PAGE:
The two clusters of Karate Club separated by BCluster are denoted as K − 1 and K − 2. The two separated clusters of Dolphin are D − 1 and D − 2. The three separated clusters of MovieLens are M − 1, M − 2, and M − 3. On the basis of different measurements, the comparisons of BCluster in different datasets are shown in Table 6.

On the basis of three different datasets, experiments are conducted to compare BCluster with INB, IOP, and RNM. The results show that BCluster generates the least number of overlapping nodes and achieves a good community partition.

The quality of the communities can be measured. The results of it are shown in Figure 6, which indicates that the distances between nodes are reasonable and comparatively short among most of the nodes in the same cluster. Figure 6 illustrates that the clustering effect of our overlapping clustering algorithm is good.

Figure 7 displays the reasonability of the centre nodes and overlapping nodes in M − 2. The black nodes denote the centre in Figure 7(a). Because BCluster is performed through a series of computations on the collections of nodes, there may be more than one centre node per cluster, and the centre nodes are not only associated with one another strongly but also closely linked to many ordinary nodes in the corresponding cluster. Therefore, the centre nodes make the nodes in the cluster highly correlated. Figure 7(b) is a heat map of the nodes in M − 2, the black node is the centre node, and the colours from dark to light represent the descending degrees of connection between the centre and other nodes. Therefore, it can be concluded that the centre is strongly positively correlated to many nodes in the cluster, based on which, several centre nodes make the nodes in the cluster gathered closely.

4. Conclusions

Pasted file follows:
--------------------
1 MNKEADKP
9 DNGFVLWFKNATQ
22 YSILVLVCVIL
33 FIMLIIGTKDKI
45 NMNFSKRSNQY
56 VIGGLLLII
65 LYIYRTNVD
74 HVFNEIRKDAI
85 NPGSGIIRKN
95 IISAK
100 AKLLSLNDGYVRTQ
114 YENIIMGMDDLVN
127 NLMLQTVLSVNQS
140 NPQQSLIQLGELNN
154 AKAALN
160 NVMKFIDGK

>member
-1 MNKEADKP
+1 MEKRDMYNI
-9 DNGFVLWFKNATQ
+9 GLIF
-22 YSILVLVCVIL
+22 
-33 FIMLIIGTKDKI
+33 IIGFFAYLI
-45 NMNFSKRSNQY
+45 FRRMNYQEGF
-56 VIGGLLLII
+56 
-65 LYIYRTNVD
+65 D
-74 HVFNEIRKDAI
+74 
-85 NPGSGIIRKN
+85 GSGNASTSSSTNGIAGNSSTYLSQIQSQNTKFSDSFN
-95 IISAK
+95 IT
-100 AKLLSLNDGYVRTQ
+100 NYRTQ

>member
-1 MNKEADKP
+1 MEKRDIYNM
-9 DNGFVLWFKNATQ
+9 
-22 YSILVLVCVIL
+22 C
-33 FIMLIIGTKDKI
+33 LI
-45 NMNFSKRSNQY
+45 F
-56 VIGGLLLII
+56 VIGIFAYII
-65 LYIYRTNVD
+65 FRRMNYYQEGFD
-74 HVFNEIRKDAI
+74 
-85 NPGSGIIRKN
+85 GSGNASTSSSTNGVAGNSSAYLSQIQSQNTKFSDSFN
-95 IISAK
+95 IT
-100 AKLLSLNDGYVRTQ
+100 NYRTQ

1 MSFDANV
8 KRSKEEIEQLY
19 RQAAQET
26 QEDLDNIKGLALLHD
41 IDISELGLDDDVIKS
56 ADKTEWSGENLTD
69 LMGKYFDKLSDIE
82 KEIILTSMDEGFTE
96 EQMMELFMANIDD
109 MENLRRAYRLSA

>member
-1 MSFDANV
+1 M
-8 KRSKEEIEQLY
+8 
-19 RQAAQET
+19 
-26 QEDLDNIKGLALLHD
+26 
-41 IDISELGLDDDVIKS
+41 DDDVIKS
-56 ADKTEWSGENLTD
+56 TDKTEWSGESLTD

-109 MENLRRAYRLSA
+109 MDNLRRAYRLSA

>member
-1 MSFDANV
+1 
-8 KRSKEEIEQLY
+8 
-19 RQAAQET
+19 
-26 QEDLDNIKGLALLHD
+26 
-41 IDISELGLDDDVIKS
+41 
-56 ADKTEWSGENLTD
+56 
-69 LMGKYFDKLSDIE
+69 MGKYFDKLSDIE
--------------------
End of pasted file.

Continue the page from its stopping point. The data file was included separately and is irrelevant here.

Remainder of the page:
To solve the data sparseness problem of a single object, the authors of this paper propose an algorithm that calculates the probability of linking any two reachable and indirectly linked nodes and adds edges of high probability into the original graph to increase the quantity of knowledge. An overlapping clustering algorithm that determines the attributes of edges based on the two nodes that are linked and classifies edges into non-overlapping clusters is also presented. Compared to other clustering algorithms, BCluster can accurately distinguish the differences between nodes and detect communities with minimal numbers of overlapping nodes. In future studies, we will focus on how to improve the accuracy of community division, how to subdivide users’ multiple identities, how to reduce the complexity of massive node processing algorithm, and other research areas.

Data Availability

The data used to support the findings of this study are included within the article.

Conflicts of Interest

The authors declare that there are no conflicts of interest regarding the publication of this paper.

Acknowledgments

This work was supported by the Youth Program of The National Social Science Fund of China (Project name: Research on Online Behavior Pattern of Customers and Multidimensional Customer Insight Method under Big Data; Grant No. 19CGL024).